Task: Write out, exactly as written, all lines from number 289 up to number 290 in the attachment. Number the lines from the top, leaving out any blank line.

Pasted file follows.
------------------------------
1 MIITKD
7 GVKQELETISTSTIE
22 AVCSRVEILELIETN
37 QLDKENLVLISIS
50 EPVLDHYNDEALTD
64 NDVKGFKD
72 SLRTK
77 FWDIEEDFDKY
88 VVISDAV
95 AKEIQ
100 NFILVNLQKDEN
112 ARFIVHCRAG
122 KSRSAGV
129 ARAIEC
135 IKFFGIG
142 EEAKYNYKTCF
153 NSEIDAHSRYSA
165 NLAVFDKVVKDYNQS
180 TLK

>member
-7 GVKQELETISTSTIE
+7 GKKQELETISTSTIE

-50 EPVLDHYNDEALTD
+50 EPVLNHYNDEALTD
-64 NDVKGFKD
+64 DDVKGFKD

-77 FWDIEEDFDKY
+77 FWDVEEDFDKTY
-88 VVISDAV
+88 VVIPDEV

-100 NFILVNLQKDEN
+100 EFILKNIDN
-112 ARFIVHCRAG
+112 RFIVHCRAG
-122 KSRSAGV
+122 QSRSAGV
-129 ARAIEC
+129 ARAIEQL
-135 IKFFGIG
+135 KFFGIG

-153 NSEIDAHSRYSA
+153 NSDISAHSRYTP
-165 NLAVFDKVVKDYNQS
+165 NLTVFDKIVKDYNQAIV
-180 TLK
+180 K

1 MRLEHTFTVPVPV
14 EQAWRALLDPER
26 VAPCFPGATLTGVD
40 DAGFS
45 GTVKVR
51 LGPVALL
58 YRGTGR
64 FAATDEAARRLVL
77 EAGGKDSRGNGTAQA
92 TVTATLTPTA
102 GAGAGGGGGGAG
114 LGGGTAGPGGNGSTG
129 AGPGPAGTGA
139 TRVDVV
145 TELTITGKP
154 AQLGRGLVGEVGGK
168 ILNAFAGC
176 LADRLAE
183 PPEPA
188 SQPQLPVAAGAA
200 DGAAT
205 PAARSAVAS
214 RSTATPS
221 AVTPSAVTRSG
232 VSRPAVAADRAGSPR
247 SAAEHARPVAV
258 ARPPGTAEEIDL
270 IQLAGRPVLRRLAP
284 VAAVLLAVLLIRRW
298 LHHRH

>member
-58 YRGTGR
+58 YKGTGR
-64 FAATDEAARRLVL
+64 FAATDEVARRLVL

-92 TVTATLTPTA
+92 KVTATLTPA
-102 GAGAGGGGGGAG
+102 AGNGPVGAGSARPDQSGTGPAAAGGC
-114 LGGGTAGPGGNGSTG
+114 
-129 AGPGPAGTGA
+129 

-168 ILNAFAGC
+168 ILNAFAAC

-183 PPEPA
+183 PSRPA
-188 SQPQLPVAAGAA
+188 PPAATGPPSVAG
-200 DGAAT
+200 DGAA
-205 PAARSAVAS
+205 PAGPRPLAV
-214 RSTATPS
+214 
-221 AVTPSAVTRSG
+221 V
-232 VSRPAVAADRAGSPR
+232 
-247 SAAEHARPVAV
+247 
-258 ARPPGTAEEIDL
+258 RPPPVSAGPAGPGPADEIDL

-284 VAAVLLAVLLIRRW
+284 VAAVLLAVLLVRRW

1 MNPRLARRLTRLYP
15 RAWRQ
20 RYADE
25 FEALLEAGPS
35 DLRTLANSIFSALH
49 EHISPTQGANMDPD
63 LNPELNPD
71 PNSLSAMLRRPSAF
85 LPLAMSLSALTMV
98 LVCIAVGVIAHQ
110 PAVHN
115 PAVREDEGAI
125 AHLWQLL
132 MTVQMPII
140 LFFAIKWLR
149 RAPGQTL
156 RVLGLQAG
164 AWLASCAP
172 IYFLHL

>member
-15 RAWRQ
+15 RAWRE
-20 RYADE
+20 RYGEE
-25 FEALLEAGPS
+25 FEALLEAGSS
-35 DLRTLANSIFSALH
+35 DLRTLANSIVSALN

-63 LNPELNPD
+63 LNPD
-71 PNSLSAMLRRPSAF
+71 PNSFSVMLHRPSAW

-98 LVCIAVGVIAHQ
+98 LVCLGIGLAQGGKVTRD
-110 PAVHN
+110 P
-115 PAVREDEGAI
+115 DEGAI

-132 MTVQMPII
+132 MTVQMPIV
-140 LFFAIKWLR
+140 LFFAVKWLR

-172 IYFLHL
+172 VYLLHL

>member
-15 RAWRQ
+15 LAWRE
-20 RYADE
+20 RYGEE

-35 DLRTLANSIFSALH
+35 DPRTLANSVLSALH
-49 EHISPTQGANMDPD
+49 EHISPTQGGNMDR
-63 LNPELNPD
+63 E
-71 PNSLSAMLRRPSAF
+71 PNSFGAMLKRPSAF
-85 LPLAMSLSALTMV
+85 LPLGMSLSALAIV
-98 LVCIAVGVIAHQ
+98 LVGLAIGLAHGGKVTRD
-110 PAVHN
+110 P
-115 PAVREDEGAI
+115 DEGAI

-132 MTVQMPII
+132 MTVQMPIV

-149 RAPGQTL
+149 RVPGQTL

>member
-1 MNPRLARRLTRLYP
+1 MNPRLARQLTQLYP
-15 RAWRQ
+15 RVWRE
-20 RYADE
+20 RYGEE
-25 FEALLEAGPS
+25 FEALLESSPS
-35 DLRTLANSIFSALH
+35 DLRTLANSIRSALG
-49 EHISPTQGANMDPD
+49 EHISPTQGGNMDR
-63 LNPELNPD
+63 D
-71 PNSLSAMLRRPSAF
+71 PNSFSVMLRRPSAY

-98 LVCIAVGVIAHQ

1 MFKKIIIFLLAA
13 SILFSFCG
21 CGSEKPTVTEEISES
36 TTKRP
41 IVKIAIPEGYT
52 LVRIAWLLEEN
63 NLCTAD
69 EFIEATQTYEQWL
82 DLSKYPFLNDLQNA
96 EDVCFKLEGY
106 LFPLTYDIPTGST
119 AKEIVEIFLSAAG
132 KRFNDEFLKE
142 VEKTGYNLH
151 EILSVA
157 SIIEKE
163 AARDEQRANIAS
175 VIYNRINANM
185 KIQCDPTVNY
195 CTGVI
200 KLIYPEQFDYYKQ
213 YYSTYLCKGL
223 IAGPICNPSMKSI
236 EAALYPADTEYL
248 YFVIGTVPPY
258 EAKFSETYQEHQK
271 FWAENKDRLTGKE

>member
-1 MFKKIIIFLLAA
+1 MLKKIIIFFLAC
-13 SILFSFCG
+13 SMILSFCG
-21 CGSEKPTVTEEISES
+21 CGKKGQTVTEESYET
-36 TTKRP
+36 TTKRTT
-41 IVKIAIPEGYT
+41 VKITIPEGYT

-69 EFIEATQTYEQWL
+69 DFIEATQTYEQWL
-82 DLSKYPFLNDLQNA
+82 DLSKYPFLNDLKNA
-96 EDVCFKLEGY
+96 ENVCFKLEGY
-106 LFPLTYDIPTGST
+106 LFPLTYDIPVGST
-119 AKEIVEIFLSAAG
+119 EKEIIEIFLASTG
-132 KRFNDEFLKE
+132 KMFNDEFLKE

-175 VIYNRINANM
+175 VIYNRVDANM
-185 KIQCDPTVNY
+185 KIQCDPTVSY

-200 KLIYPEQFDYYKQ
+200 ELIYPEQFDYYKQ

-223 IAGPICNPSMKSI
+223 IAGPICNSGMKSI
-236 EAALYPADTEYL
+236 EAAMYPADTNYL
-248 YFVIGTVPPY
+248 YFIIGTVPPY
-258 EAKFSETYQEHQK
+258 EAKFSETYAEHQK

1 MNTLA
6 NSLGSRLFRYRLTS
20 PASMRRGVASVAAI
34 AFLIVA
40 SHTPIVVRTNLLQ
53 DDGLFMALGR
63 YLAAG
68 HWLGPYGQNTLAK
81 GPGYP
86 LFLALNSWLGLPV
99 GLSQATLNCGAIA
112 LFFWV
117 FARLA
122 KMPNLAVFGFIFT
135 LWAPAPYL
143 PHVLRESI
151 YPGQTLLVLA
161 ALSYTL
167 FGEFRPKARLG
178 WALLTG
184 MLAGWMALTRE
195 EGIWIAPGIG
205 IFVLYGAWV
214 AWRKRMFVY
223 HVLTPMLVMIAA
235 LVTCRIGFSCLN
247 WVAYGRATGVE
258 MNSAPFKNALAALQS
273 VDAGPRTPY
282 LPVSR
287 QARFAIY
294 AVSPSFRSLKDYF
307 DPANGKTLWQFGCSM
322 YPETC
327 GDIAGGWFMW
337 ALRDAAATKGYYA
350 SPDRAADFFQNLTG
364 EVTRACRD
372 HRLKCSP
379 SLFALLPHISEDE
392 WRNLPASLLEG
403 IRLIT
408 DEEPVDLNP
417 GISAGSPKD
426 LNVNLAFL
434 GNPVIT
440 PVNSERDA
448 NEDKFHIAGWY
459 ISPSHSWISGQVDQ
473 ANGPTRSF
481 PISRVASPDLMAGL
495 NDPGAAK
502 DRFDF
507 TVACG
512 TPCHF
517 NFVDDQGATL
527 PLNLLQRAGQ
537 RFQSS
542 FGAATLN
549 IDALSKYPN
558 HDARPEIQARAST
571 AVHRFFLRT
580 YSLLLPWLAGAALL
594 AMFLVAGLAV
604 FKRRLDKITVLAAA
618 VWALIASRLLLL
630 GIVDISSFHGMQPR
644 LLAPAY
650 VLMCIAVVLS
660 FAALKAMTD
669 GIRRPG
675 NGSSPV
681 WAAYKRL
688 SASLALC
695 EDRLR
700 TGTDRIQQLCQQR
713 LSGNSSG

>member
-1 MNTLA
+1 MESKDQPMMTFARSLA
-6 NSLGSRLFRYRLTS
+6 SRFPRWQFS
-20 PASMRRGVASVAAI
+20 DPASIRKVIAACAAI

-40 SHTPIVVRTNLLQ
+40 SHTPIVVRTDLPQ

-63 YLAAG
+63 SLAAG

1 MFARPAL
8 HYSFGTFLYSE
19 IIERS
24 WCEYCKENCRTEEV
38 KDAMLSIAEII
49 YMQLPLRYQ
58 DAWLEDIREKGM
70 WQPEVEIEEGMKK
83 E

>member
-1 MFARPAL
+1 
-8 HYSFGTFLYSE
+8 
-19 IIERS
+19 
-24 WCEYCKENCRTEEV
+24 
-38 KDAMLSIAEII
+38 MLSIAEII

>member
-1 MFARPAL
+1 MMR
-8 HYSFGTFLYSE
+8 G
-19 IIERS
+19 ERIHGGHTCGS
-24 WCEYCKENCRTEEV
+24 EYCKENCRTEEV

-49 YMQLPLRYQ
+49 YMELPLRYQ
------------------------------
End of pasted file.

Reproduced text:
247 WVAYGRATGVE
258 MNSAPFKNALAALQS